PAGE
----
Getting Along with Mom

Many teenagers have trouble getting along with their parents at some stage during their teen years. As a 16-year-old, I started to think that my mom and I would never have a conversation that didn’t end with tears and slammed doors.

During one particular argument, I shouted some angry words, stormed into my bedroom, and slammed the door as hard as I could. I threw myself onto my bed with hot, angry tears streaming down my cheeks. Thoughts ran through my head: “How can I fix this? What can I do to stop this constant arguing?”

Then as clear as if the Mormon Tabernacle Choir were in my room, I heard these words: “He lives to comfort me when faint. He lives to hear my soul’s complaint. … He lives to calm my troubled heart. He lives all blessings to impart” (“I Know That My Redeemer Lives,” Hymns, no. 136). I felt the Holy Ghost’s presence and the love of my Heavenly Father encircling me, and I knew that everything would work out.

That day was a turning point for me. Heavenly Father knew what I needed. Music is a huge part of my life, and I was blessed by listening to and learning the words of the hymns. They gave me comfort and strength when I really needed it, and they can help us through hard times.

Today my mom and I are the best of friends. We are both serving in the Primary in our ward, and I love that we can work together in our callings as well as at home.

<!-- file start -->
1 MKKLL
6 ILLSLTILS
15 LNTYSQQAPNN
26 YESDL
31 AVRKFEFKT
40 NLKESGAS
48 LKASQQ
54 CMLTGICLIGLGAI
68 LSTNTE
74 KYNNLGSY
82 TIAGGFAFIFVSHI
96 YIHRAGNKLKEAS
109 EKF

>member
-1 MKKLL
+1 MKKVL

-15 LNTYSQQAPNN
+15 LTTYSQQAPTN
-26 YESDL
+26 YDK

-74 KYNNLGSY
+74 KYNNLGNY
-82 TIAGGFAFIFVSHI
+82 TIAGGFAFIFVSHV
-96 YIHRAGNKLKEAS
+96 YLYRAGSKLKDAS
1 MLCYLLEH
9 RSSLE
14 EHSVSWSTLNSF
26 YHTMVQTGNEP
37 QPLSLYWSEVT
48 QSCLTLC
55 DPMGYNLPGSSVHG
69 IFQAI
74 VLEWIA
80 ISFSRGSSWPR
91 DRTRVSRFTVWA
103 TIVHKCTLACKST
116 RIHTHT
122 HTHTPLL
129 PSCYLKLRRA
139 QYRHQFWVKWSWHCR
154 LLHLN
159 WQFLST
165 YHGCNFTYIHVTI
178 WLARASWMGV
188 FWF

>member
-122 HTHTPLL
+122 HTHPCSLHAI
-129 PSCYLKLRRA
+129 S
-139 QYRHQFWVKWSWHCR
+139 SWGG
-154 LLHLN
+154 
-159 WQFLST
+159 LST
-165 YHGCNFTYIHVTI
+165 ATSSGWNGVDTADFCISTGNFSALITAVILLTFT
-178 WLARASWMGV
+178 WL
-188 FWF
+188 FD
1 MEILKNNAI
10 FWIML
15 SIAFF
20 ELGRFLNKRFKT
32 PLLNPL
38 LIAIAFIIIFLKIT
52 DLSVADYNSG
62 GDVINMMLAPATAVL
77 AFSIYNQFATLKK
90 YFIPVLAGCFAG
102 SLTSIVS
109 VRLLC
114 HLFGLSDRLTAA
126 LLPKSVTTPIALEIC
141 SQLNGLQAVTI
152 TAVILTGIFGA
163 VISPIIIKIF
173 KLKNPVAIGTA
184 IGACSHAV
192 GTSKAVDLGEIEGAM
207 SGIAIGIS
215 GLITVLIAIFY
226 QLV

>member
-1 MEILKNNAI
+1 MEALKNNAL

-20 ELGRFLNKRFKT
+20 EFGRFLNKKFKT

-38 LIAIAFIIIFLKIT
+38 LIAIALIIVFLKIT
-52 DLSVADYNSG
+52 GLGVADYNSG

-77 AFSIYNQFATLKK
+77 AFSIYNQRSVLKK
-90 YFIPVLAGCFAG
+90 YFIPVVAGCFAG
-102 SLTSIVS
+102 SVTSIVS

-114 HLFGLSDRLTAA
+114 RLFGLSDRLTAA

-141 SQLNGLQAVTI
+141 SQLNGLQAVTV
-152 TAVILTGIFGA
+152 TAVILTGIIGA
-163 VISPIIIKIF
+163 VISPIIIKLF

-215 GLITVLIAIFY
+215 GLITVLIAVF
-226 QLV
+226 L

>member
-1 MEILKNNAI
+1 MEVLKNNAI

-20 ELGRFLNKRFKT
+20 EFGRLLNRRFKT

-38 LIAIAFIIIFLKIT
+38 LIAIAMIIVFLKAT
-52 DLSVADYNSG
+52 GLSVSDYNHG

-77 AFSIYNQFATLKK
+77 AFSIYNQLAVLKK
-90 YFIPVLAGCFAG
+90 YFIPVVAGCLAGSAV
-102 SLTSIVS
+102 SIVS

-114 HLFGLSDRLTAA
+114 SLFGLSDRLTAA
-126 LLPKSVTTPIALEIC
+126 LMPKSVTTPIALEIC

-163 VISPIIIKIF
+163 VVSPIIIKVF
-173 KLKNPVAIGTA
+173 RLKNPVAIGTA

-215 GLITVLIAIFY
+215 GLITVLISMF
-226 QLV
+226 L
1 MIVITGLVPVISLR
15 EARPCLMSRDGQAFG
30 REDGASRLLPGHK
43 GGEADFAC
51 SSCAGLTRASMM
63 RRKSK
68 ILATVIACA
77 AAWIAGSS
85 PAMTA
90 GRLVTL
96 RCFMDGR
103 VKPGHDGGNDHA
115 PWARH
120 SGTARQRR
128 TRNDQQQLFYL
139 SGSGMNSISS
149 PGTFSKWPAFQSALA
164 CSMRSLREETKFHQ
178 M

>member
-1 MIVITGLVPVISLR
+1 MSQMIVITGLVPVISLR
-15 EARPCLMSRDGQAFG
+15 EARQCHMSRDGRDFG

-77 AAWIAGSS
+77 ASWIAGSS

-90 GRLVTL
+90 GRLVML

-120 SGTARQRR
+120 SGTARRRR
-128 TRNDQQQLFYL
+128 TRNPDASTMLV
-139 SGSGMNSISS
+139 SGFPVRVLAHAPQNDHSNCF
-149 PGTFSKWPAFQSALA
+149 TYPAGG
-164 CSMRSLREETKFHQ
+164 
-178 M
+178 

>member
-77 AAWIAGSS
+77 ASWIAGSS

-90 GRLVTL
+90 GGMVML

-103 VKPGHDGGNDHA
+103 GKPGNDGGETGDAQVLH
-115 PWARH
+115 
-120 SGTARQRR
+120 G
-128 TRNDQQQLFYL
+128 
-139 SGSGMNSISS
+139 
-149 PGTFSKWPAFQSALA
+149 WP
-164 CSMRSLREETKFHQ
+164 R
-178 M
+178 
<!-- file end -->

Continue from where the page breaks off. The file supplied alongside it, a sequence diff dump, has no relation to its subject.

Illustrated by Sam Lawlor

Nicole Lerios Randall is a member of the Springs Ward, Benoni South Africa Stake.

Now I Love Sundays

When I was a teenager, I set the goal of getting a degree in sports. I prayed a lot, asking the Lord to make it so practices would be on Saturdays. However, my team’s practices were scheduled on Sundays. I had to make a choice: give up on my goal or skip church. Since both were important to me, I compromised. I would go to practices for two Sundays and then go to church on the third Sunday. Unfortunately, this little deviation from my faith led to sin, causing much suffering.

It did not take me long to realize my mistake. I asked to be on a different team. However, it was too late; the wrong had been done. I had half opened the door, and Satan had pushed it wide open. Eventually I gave up competitive sports.

I learned two valuable things. The first is that when we seek to compromise with the Lord, we are in great danger. The second is that I had made the mistake of believing my faith was strong enough that I could do without Sunday meetings. Our spirits need nourishment just as our body does. If we were to eat only one meal and then skip the next two meals, we could not remain in good health.

I love Sundays now. The Lord has blessed me in my studies and my health above measure.

Lucile Sautron is a member of the Basel Ward, Bern Switzerland Stake.